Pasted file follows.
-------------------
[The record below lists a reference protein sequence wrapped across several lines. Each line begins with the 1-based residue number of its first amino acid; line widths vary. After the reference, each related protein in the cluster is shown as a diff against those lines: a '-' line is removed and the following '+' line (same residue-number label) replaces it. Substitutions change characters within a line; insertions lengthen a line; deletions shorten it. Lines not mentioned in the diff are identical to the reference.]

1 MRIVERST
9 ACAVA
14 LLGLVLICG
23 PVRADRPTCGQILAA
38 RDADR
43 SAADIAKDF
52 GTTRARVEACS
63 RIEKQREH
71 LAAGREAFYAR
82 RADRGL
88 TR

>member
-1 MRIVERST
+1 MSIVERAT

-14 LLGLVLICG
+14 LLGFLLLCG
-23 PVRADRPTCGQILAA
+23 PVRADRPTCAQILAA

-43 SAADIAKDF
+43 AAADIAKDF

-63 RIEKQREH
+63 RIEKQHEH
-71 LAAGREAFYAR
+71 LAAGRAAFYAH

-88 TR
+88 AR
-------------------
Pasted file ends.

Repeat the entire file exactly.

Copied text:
[The record below lists a reference protein sequence wrapped across several lines. Each line begins with the 1-based residue number of its first amino acid; line widths vary. After the reference, each related protein in the cluster is shown as a diff against those lines: a '-' line is removed and the following '+' line (same residue-number label) replaces it. Substitutions change characters within a line; insertions lengthen a line; deletions shorten it. Lines not mentioned in the diff are identical to the reference.]

1 MRIVERST
9 ACAVA
14 LLGLVLICG
23 PVRADRPTCGQILAA
38 RDADR
43 SAADIAKDF
52 GTTRARVEACS
63 RIEKQREH
71 LAAGREAFYAR
82 RADRGL
88 TR

>member
-1 MRIVERST
+1 MSIVERAT

-14 LLGLVLICG
+14 LLGFLLLCG
-23 PVRADRPTCGQILAA
+23 PVRADRPTCAQILAA

-43 SAADIAKDF
+43 AAADIAKDF

-63 RIEKQREH
+63 RIEKQHEH
-71 LAAGREAFYAR
+71 LAAGRAAFYAH

-88 TR
+88 AR